"The incorporation of carcass genetics from U.S. Red Angus bulls will go a long way towards producing cattle that can both survive in the Nicaraguan environment, but also produce carcasses that are of higher quality," Zalesky continued. "Combined with cheaper labor, a near ideal climate throughout the year, and abundant forage production, these producers have a significant production advantage over U.S. producers. I have learned during this trip that it would be a grave mistake to think that cattle produced in Central America can be discounted as poorer quality cattle and that they cannot compete in many markets."

Task force members reported that meetings with Nicaraguan producers and political leaders show they are extremely concerned about the negative effect of CAFTA-DR and worry that the trade agreement will put many agricultural producers out of business.

"Like ourselves, they believe that in its present form CAFTA-DR is good for only a few, but that many will suffer," Zalesky said. "They fear that U.S. corporate interests will disrupt their culture."

Nicaraguan officials have confirmed that Texas interests already have visited their country to negotiate development of cattle feeding operations.

Thornsberry said he was puzzled to learn that Nicaraguan cattlemen are concerned about the American Meat Association's (AMI's) demand that all cattle in Nicaragua be electronically identified with radio frequency identification (RFID) implants in the animal's ear.

"Not only is no infrastructure in place to accommodate this demand, the U.S. Food and Drug Administration (FDA) has refused to approve the implanting of RFID transmitters, fearing that metal and electronic materials could inadvertently affect the food supply," noted Thornsberry.

"Nicaraguan cattlemen have in place a very effective form of individual animal identification, which is their hot iron brand," he added. "Ownership cannot transfer without this identifying brand that traces the animal to the farm of origin."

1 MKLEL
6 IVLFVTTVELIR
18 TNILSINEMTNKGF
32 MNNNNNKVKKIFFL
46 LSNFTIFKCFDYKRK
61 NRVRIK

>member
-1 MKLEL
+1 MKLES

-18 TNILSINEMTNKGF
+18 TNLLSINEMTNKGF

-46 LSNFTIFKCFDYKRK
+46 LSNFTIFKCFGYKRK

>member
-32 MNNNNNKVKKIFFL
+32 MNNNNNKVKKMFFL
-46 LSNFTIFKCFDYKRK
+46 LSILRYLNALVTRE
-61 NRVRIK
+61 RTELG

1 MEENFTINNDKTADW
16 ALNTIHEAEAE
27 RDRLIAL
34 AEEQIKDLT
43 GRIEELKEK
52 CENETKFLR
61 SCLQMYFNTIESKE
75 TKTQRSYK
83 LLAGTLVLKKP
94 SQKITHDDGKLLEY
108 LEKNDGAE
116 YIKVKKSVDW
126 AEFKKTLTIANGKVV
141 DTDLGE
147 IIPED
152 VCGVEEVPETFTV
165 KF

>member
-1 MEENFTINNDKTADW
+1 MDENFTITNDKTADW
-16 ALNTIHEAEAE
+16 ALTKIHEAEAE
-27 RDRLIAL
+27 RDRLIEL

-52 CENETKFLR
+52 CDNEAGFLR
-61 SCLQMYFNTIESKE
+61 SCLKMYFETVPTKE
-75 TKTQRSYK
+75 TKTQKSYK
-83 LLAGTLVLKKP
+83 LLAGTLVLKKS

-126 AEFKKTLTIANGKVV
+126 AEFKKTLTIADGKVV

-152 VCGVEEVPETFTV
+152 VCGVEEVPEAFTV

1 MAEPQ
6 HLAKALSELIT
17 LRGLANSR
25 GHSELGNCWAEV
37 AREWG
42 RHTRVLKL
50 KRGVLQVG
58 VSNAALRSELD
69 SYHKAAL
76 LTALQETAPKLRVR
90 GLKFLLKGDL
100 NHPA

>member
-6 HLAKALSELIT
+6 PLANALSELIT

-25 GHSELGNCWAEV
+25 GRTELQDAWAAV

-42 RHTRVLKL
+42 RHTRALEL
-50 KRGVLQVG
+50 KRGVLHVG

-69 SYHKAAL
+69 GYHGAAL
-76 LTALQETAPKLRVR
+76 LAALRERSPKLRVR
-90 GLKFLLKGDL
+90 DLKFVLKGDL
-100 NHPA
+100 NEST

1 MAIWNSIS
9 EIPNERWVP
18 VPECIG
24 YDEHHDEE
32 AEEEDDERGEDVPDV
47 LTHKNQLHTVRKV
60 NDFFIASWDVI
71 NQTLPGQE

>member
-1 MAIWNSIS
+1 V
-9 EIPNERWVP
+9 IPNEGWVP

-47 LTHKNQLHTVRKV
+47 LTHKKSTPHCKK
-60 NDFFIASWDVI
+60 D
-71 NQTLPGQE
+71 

Gill said the low costs of production among Central American nations are notable and significant.

"In Nicaragua, the cost of land is about $400 per acre, while labor costs average $2.50 per day, he said. "Producers here can raise a cow/calf pair on a little less than four acres of land, using no fertilizer, without any feed costs beyond their own pasture. The natural forage here averages 12 percent to 18 percent protein.

"The cost of taking an animal from weaning (around 350 pounds) to finished weight (1,100 pounds) costs $118, which makes the cost of gain about 13 cents per pound, plus the costs of vaccines and minerals," Gill pointed out. "With processed beef worth $1.12 per pound, this provides a handsome profit to the producer. Our guide here in Nicaragua related that the Nicaraguan cow herd is now over 3.4 million head and will most likely double in the next five years with better market access in the U.S."

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R-CALF USA (Ranchers-Cattlemen Action Legal Fund, United Stockgrowers of America) represents thousands of U.S. cattle producers on domestic and international trade and marketing issues. R-CALF USA, a national, non-profit organization, is dedicated to ensuring the continued profitability and viability of the U.S. cattle industry. R-CALF USA's membership consists primarily of cow-calf operators, cattle backgrounders, and feedlot owners. Its members – over 18,000 strong – are located in 47 states, and the organization has over 60 local and state association affiliates, from both cattle and farm organizations. Various main street businesses are associate members of R-CALF USA. For more information, visit www.r-calfusa.com or, call 406-252-2516.